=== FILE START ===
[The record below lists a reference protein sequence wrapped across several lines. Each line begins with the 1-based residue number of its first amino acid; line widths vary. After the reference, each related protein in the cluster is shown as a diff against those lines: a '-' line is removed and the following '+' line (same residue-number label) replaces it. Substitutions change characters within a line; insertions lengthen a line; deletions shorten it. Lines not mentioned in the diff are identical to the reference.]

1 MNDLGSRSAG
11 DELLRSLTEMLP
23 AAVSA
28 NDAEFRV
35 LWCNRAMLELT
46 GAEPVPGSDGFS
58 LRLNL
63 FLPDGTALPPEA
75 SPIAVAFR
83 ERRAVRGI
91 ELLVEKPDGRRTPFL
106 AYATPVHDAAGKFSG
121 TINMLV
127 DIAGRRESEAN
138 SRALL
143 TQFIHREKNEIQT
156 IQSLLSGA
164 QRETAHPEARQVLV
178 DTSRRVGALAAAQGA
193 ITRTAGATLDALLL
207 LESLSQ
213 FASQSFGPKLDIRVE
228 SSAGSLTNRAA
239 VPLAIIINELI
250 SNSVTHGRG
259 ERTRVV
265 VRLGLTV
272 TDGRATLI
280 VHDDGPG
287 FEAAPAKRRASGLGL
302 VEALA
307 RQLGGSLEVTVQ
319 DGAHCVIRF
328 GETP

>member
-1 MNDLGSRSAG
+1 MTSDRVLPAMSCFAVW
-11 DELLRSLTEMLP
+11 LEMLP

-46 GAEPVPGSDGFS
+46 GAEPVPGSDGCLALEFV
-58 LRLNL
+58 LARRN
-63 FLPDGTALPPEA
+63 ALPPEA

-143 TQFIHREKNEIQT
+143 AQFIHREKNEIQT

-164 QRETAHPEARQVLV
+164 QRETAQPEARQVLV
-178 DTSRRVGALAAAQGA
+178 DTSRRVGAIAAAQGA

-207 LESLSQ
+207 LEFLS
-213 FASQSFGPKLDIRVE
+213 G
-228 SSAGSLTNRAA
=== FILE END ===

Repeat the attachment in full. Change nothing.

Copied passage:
[The record below lists a reference protein sequence wrapped across several lines. Each line begins with the 1-based residue number of its first amino acid; line widths vary. After the reference, each related protein in the cluster is shown as a diff against those lines: a '-' line is removed and the following '+' line (same residue-number label) replaces it. Substitutions change characters within a line; insertions lengthen a line; deletions shorten it. Lines not mentioned in the diff are identical to the reference.]

1 MNDLGSRSAG
11 DELLRSLTEMLP
23 AAVSA
28 NDAEFRV
35 LWCNRAMLELT
46 GAEPVPGSDGFS
58 LRLNL
63 FLPDGTALPPEA
75 SPIAVAFR
83 ERRAVRGI
91 ELLVEKPDGRRTPFL
106 AYATPVHDAAGKFSG
121 TINMLV
127 DIAGRRESEAN
138 SRALL
143 TQFIHREKNEIQT
156 IQSLLSGA
164 QRETAHPEARQVLV
178 DTSRRVGALAAAQGA
193 ITRTAGATLDALLL
207 LESLSQ
213 FASQSFGPKLDIRVE
228 SSAGSLTNRAA
239 VPLAIIINELI
250 SNSVTHGRG
259 ERTRVV
265 VRLGLTV
272 TDGRATLI
280 VHDDGPG
287 FEAAPAKRRASGLGL
302 VEALA
307 RQLGGSLEVTVQ
319 DGAHCVIRF
328 GETP

>member
-1 MNDLGSRSAG
+1 MTSDRVLPAMSCFAVW
-11 DELLRSLTEMLP
+11 LEMLP

-46 GAEPVPGSDGFS
+46 GAEPVPGSDGCLALEFV
-58 LRLNL
+58 LARRN
-63 FLPDGTALPPEA
+63 ALPPEA

-143 TQFIHREKNEIQT
+143 AQFIHREKNEIQT

-164 QRETAHPEARQVLV
+164 QRETAQPEARQVLV
-178 DTSRRVGALAAAQGA
+178 DTSRRVGAIAAAQGA

-207 LESLSQ
+207 LEFLS
-213 FASQSFGPKLDIRVE
+213 G
-228 SSAGSLTNRAA